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ven will soon be his home, because he has sought no other, is educated for no other, has a taste for no other, and faithful is he that promised. His inward consolations more than counterbalance all the agonies of dissolving nature. And as he languishes into life, his feelings prompt the song-O death, where is thy sting0 grave, where is thy victory! While we thus mark the contrast between one dying without hope, and one dying in the Lord, shall we not acknowledge, that the genuine christian shows in his final hour, that he is WISE FOR HIMSELF?

There is yet another point in the range of man's being, when those who are wise unto salvation, will evince their wisdom to be a personal benefit to them of incalculable worth. It is the day of the final revelation of all things. One of the great ends of this ultimate disclosure, is to present to the universe marks of their wisdom, who secure the one thing needfulchoose the good part—buy the pearl of great price. These marks will be revealed not only by unfolding the history of their religious course on earth, but by exhibiting the issúe of that course—the end of their faith.

And by such a developement it will be seen, that while they have not been living to themselves, they have been wise FOR THEMSELVES—while they have not sought their own, but the things of Christ, they have gained as the gracious reward of him whose interest they labored to promote, the glories and felicities of heaven. By despising the riches, the honors, and the pleasures of the world, they will be seen to have gained the durable riches, the unfading honors, and the pure satisfying and endless pleasures of the upper world. The scriptures, though by no means minute in their details of the amazing proceedings of the judgment day, are sufficiently explicit to apprise us, that while the wise, and the great, and the renowned among men, if destitute of inward piety, are sentenced to outer and eternal darkness and sorrows, the most unknowing and obscure child of God,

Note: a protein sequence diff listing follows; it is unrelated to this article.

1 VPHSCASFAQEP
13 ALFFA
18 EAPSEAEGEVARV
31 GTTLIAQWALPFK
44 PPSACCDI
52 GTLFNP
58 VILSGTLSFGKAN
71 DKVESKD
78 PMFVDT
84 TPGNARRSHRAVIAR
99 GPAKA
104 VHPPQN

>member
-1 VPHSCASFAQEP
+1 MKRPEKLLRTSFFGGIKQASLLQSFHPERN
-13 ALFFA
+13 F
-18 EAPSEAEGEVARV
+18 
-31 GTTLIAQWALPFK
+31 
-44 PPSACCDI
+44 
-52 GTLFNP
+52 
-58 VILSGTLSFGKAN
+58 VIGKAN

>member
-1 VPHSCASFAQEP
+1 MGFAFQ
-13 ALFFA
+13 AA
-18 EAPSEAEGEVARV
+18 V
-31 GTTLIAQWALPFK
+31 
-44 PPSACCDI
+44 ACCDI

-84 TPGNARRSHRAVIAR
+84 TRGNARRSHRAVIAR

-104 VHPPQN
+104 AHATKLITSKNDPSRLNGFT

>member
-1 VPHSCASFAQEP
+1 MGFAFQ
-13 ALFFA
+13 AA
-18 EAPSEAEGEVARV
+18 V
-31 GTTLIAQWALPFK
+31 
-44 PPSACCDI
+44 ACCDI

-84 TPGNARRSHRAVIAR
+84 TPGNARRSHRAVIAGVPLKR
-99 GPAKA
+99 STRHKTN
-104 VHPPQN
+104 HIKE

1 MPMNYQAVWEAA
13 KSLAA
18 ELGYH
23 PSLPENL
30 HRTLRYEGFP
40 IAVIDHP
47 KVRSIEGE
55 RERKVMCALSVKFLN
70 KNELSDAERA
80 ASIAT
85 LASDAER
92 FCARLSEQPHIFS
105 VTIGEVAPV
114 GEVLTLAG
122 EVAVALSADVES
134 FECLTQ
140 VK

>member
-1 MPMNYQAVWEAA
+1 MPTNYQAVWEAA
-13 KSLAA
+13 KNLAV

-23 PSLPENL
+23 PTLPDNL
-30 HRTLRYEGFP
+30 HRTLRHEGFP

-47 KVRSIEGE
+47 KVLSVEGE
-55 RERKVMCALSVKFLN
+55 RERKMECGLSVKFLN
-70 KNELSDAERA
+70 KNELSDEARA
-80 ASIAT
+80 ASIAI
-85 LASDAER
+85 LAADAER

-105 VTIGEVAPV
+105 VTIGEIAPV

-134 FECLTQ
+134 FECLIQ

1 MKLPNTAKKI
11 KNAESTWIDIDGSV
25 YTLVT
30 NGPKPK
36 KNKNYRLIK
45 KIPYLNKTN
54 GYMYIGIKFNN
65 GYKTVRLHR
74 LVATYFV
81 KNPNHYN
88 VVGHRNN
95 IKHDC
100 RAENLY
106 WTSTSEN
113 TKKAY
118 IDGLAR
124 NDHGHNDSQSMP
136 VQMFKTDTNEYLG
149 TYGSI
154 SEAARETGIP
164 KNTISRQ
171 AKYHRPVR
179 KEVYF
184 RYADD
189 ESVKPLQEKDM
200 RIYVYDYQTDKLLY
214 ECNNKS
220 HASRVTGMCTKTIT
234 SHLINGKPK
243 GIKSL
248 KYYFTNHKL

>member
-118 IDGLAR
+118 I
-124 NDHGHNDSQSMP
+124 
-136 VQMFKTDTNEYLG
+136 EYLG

who has made choice of his favor as better than life, shall be welcomed by the Judge of quick and dead, to the inheritance of that kingdom which was allotted to such, in the counsels of eternity. Then they that be wise, shall shine as the brightness of the firmament forever and ever. If then, you would have a full impression of the personal benefits of piety, in the light of revelation, anticipate the disclosures and decisions of the last day. See how nothing but saving piety or true wisdom, gains the acceptance and the rewards of the heart searching Judge. But behold how that, whatever be its attendants, secures for its possessor, a place in the mansions of heavenly love, purity, and peace. Follow in thought that accepted and glorified saint along the stretch of his eternal progression in light, and knowledge, and holiness, and blessedness; and say—is not HE THAT IS WISE, WISE FOR HIMSELF.

Much as others may be benefited by his example, do not the great and more important advantages of his religion, come to himself? Is not his the whole of the promised everlasting recompense of reward?